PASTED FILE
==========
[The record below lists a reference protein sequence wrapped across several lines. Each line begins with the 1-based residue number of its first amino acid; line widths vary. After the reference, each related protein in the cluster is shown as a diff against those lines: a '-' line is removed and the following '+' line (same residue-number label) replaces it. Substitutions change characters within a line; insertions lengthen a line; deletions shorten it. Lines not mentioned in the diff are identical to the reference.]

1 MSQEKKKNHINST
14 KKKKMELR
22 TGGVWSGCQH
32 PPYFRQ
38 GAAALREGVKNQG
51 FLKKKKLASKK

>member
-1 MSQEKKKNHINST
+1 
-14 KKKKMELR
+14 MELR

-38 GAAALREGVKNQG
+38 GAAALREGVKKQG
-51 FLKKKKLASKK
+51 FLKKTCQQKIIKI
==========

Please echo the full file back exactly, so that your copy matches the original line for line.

[The record below lists a reference protein sequence wrapped across several lines. Each line begins with the 1-based residue number of its first amino acid; line widths vary. After the reference, each related protein in the cluster is shown as a diff against those lines: a '-' line is removed and the following '+' line (same residue-number label) replaces it. Substitutions change characters within a line; insertions lengthen a line; deletions shorten it. Lines not mentioned in the diff are identical to the reference.]

1 MSQEKKKNHINST
14 KKKKMELR
22 TGGVWSGCQH
32 PPYFRQ
38 GAAALREGVKNQG
51 FLKKKKLASKK

>member
-1 MSQEKKKNHINST
+1 
-14 KKKKMELR
+14 MELR

-38 GAAALREGVKNQG
+38 GAAALREGVKKQG
-51 FLKKKKLASKK
+51 FLKKTCQQKIIKI